<!–– Potpourri* ––>
I told the Lockwoods that I wanted to wait until after the election before writing my next column. I have waited. The election is over. I am a fourth-generation proud Californian. I am one of the voters who were disappointed. My local daily newspaper has three front-page stories today. All three are trying to examine what might occur over the next few years. I’m not going to do that. I believe that times of change are times of opportunity. We will have lots of opportunities ahead. Let’s all focus on finding them and working on them.
So, having said what I am not going to say, what is this column going to be about?
*Potpourri: A miscellaneous collection. In this case a collection containing a variety of things to think about as we move forward.
In the ‘60s I had a boss who was more of a mentor than a boss. He was a physician in charge of a group of four or five health professionals who were creating all of the rules for California’s Medicaid program. We had a lot of fascinating and difficult things to work on. One day I went into his office and said, “I have a problem.” He immediately responded with, “I don’t need any more problems. I need solutions. Come back when you have a solution.”
That is a strong message. Everyone who has a boss (we all do) needs to understand the implications of that message. Go to work on the problem. When you have a solution, take it to your boss and present both the problem and the solution. If there is more than one solution, decide which one is the best, and tell your boss the best one — always ready to discuss alternatives if needed.
No matter where you are, there will always be problems to work on. However, I prefer to phrase it a bit differently: There will always be solutions to create.
- It looks like our future will have a significant need for solutions.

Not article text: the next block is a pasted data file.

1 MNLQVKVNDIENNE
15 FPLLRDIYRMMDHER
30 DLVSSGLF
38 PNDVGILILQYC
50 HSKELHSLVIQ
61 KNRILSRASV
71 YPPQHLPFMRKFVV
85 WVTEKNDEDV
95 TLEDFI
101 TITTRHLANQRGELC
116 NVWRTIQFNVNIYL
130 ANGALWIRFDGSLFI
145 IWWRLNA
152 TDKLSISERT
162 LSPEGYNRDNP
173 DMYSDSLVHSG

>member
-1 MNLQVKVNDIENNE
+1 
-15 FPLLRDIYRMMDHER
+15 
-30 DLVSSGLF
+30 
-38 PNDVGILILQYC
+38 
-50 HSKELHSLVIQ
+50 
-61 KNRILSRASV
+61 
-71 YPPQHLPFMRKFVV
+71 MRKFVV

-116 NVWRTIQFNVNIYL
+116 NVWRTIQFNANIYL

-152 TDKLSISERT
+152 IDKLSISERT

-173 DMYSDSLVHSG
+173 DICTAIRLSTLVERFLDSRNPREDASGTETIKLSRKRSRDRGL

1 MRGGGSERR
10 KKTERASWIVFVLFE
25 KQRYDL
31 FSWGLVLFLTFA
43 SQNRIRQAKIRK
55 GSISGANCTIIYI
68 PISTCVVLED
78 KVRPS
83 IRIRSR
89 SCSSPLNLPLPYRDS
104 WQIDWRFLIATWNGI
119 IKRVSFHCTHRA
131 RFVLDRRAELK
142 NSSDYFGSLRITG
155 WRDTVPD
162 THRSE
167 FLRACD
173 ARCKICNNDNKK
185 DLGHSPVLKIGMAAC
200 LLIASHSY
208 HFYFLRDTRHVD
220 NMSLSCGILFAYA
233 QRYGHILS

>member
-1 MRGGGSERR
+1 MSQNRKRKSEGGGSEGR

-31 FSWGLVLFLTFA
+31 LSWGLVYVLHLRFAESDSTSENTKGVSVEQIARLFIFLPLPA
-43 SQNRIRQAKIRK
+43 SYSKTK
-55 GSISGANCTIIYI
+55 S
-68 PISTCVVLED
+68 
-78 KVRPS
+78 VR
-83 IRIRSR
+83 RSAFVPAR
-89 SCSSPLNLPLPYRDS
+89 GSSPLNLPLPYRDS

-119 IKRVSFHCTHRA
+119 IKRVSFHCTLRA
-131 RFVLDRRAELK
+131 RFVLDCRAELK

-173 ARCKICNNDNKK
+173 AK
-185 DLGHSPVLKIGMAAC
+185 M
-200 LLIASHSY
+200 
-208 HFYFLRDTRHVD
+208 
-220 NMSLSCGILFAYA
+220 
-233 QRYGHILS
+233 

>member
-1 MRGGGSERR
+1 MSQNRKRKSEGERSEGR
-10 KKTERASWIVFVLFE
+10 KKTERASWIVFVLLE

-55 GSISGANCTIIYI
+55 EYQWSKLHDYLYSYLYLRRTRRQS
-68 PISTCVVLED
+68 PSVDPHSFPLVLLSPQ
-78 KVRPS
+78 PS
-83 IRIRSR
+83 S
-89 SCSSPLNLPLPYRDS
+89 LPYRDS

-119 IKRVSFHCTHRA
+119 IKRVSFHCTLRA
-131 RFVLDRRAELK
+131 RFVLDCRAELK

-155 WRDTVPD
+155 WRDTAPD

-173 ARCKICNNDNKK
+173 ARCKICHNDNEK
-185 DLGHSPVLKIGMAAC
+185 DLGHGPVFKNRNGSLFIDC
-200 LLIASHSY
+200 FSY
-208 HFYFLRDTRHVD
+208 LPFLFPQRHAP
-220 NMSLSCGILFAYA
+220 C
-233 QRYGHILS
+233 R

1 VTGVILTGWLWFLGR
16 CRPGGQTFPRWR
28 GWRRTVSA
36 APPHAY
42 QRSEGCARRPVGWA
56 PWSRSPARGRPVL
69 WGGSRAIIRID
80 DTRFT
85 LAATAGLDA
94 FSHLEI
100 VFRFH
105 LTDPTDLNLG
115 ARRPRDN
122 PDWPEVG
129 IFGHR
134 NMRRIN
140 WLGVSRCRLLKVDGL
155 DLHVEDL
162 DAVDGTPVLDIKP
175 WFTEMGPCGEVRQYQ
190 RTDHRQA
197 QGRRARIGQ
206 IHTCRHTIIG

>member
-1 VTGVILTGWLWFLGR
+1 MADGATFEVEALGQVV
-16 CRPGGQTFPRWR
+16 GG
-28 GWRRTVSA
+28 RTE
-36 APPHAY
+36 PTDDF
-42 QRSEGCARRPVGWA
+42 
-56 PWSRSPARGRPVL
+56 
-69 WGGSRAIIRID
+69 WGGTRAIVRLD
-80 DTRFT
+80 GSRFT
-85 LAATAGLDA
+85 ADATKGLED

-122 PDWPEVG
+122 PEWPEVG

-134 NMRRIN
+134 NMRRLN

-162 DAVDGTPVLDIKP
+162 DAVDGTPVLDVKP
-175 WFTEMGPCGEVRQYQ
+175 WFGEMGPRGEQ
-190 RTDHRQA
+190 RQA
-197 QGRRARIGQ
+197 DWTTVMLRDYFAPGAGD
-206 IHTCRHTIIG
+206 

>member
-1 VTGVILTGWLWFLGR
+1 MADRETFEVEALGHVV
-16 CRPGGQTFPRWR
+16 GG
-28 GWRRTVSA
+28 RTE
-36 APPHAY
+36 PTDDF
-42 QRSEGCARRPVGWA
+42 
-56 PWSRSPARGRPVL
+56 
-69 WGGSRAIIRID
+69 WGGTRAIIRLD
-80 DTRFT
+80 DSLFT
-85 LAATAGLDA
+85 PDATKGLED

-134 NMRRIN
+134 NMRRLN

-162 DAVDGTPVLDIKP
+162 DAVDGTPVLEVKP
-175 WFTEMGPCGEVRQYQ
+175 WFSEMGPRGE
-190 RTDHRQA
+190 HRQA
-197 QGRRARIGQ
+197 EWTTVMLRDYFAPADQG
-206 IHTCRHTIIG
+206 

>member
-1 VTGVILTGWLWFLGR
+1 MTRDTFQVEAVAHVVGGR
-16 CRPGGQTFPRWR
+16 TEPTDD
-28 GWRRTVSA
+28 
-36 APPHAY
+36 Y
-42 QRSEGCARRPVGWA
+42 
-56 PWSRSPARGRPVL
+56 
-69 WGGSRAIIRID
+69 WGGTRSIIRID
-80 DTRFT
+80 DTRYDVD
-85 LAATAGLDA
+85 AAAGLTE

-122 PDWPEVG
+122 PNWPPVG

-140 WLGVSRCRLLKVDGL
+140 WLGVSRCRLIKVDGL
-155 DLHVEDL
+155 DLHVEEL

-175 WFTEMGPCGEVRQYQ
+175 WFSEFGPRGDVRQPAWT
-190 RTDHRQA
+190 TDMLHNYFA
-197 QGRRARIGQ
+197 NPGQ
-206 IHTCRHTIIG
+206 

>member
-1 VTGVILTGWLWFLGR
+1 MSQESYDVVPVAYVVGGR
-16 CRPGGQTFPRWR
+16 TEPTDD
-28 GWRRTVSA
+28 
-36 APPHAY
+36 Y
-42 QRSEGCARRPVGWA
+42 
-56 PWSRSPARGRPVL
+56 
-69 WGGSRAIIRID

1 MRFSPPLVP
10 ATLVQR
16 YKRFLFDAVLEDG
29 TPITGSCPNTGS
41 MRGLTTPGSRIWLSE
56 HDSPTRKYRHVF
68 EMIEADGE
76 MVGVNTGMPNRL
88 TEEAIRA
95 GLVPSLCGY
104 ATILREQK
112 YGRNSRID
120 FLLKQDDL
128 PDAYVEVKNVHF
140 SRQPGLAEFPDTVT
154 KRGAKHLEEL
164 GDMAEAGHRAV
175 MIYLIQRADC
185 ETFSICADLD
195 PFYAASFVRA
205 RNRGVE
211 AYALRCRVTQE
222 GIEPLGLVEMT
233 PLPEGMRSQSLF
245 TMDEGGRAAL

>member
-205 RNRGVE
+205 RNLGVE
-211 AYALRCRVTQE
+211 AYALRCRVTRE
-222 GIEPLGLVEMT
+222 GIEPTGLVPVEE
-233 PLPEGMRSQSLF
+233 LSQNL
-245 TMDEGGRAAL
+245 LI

- It is often said that the experts should make the decisions.
- Who are the experts?
- “An expert is a person who knows more and more about less and less, until becoming the ultimate expert who knows everything about nothing.”
Don’t become an ultimate expert. Always be willing to listen, as well as willing to share your expertise. Listening is the most important part of a conversation. Everyone needs to listen to what others have to say. That is the only way to create solutions that work — work because as many factors as possible have been included in the solution.
Write. As I graduated from pharmacy school (1961), I clearly remember being so happy that I was not going to have to write any more term papers. I was also a bit ambitious and wanted to move up in my profession. I soon got a job running the pharmacy in a small but ambitious hospital. Within a couple of months I found myself writing term papers.
I had presented an idea to my boss (another mentor) a couple of times, and he said, “You don’t understand something unless you have written it down.” I went back to my desk and started writing. About halfway down the first page I realized that my idea would not work. Writing forces one to think through the subject. Without the writing process, all one has is a half-baked idea.
Technology is going to generate solutions that will impact what we do. To my mind there are two major areas: artificial intelligence and automation.
Artificial intelligence is going to help us make decisions. As it gets better, our decisions should get better. The question is, where does it take over, and who controls it? Those are big questions that will need lots of writing to understand, as well as innovative solutions.
Automation will take over many functions. Anything that is routine for you will rapidly become routine for a machine. Pharmacists and others who work in pharmacies do a lot of routine things. Need I say more?
All of these reactions to, and creations of, change will take term paper type development and analysis. They cannot be dealt with using T-shirt, bumper sticker, and baseball cap slogans. It’s time to get out your thinking cap, writing device, and communication talents. There are movers and shakers and those who are moved and shaken. Which one are you?
A Political Note
It’s not about who you voted for. It’s about what you are going to do now that the votes have been counted. If your candidate won, what are you going to do to help those promises be responsibly fulfilled? If your candidate lost, what are you going to do to responsibly stop those promises being fulfilled? CT
George Pennebaker, Pharm.D., is a consultant and past president of the California Pharmacists Association. The author can be reached at email@example.com; 916/501-6541; and PO Box 25, Esparto, CA 95627.